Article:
Engin currently works as senior privacy architect and leads privacy by design at Uber. He previously worked at Philips, Google and PwC Netherlands. He was the winner of NWO’s Mozaiek 2010 grant. Engin completed both his MSc and BSc degrees in Computer Science specialising in web based applications (Delft, 2008).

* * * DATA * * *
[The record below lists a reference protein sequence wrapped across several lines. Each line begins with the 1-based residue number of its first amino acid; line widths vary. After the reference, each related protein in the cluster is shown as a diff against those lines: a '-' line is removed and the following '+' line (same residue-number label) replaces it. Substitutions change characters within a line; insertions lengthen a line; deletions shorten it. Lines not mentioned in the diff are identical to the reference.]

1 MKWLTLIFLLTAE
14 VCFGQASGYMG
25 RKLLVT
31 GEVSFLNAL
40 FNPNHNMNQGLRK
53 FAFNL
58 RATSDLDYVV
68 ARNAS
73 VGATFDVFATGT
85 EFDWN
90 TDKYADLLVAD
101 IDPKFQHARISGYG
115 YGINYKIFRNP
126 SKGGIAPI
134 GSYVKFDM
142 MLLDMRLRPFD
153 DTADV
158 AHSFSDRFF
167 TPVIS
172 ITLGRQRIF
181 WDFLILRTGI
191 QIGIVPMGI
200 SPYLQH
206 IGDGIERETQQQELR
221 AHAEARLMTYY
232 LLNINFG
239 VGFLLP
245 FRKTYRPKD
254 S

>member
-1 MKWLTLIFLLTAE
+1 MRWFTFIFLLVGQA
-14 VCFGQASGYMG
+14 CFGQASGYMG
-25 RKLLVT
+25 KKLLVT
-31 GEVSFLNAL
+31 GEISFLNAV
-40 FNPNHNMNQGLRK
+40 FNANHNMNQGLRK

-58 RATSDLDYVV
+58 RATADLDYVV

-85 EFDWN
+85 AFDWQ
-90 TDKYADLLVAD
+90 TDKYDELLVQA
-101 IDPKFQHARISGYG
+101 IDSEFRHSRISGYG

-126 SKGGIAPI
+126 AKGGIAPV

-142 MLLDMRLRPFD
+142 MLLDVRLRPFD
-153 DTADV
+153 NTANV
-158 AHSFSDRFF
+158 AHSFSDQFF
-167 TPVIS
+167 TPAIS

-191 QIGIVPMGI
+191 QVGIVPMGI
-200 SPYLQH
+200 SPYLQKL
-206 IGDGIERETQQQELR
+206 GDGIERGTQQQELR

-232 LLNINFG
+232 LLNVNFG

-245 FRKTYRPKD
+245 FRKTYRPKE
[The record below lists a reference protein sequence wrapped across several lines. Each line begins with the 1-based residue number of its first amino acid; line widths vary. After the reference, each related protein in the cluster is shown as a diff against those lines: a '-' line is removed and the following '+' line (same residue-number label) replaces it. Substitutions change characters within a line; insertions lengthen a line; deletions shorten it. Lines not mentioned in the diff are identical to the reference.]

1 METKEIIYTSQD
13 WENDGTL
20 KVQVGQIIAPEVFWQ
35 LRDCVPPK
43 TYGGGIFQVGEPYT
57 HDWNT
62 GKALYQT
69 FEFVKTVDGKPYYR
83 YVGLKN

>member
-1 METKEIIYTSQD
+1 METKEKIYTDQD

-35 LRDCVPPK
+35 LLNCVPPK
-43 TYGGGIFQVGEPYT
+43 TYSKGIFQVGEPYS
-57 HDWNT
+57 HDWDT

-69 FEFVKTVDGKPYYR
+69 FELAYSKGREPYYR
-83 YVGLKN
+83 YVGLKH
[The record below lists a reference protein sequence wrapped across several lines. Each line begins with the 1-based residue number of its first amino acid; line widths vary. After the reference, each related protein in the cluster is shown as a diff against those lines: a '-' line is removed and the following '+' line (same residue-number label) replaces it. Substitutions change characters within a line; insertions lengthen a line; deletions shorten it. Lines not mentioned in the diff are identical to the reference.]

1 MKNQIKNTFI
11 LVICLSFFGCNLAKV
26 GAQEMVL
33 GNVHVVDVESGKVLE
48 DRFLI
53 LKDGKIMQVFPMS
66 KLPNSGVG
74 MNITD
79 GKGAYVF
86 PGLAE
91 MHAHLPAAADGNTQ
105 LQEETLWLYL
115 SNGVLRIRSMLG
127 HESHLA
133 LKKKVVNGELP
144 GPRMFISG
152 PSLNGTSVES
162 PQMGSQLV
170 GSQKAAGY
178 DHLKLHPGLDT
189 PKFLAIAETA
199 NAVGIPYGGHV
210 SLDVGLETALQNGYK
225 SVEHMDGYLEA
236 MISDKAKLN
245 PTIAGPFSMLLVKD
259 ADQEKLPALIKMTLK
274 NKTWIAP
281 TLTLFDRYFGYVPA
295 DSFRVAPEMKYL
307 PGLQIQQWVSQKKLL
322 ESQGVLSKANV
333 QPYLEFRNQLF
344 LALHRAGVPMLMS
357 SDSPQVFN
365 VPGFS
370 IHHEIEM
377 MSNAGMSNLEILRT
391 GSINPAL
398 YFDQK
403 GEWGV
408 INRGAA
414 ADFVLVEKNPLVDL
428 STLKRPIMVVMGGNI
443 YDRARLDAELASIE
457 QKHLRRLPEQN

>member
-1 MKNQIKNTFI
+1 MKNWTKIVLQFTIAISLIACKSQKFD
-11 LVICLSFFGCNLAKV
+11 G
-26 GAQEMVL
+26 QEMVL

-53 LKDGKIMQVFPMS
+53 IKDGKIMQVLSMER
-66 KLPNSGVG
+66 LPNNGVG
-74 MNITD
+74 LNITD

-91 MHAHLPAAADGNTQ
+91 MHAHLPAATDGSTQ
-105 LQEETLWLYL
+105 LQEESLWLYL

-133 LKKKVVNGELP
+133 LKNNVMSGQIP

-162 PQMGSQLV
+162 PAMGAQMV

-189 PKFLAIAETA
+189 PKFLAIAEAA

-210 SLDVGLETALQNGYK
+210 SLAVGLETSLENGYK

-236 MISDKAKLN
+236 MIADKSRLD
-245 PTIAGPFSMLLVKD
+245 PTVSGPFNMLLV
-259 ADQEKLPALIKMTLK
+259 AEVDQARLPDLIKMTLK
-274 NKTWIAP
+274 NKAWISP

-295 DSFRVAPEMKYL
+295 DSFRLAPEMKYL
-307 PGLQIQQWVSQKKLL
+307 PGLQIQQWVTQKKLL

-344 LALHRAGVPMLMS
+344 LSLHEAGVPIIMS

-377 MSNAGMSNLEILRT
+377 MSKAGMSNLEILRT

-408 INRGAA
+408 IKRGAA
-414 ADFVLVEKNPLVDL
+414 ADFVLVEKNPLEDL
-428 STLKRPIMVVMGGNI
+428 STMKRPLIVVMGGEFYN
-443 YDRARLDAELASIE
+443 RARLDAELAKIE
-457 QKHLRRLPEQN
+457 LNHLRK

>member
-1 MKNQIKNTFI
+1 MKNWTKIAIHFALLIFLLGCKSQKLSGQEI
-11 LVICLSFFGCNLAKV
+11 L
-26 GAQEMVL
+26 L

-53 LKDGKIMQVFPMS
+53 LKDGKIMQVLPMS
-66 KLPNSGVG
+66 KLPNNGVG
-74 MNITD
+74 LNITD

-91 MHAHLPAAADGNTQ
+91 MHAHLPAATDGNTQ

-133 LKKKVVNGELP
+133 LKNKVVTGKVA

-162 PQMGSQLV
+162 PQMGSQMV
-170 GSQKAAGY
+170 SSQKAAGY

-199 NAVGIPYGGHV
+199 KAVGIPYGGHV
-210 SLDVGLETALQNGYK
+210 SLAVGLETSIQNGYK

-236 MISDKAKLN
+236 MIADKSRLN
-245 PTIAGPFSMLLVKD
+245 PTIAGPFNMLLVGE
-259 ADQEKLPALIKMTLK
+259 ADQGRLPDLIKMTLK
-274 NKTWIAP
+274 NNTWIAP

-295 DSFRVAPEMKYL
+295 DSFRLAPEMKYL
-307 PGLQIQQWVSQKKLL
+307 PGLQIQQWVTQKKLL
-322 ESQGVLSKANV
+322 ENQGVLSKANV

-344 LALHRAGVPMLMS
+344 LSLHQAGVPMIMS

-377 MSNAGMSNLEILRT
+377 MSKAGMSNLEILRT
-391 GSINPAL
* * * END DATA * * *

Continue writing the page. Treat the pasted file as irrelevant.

Engin’s Ph.D. project focused on bias in big-data algorithms, algorithmic transparency and the phenomenon “filter bubble”. Many scholars claimed that social media tools such as Google and Facebook have opaque filtering algorithms that personalize information on user’s behalf without their consent. Such opaque algorithms are trying to improve accuracy at the expense of diversity and has a negative effect on users’ autonomy. As a result, users never see the other side of an argument, get trapped in their ideological bubbles, and civic discourse is undermined. Engin’s thesis first analyses internal processes and factors in online web services that might cause filter bubbles. Later, it presents the results of an empirical study for Dutch and Turkish Twitter users. The thesis also analyses software tools and design attempts to combat filter bubbles. It demonstrates that almost all of the tools implement norms required by two popular democracy models. The thesis argues that democracy is essentially a contested concept, and that other less popular democracy models should be included in the design of such tools as well.